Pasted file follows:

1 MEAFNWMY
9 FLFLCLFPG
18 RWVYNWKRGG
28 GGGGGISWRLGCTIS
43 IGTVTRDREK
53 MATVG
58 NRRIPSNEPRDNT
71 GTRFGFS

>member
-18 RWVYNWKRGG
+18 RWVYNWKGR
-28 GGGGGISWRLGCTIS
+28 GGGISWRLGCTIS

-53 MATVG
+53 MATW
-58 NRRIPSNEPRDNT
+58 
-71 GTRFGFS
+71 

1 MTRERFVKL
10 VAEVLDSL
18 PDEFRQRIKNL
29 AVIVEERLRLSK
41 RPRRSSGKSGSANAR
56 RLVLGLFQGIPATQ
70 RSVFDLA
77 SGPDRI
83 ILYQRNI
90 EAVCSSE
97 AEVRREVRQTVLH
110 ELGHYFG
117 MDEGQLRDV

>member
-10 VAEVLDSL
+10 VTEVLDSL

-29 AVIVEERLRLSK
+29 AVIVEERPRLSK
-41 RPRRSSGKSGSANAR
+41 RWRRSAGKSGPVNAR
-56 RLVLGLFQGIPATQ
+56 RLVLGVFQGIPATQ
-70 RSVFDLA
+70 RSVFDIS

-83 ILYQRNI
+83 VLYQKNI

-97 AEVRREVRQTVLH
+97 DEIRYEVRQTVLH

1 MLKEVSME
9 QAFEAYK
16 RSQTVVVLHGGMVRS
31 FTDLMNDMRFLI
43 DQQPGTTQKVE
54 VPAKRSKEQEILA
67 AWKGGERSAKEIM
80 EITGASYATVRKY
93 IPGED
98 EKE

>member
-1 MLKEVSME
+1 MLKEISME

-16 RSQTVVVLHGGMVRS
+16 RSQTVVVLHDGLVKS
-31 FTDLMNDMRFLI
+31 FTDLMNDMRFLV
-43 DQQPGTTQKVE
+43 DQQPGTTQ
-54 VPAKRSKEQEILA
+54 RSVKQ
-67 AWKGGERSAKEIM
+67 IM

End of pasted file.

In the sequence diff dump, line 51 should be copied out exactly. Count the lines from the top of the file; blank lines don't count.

31 FTDLMNDMRFLI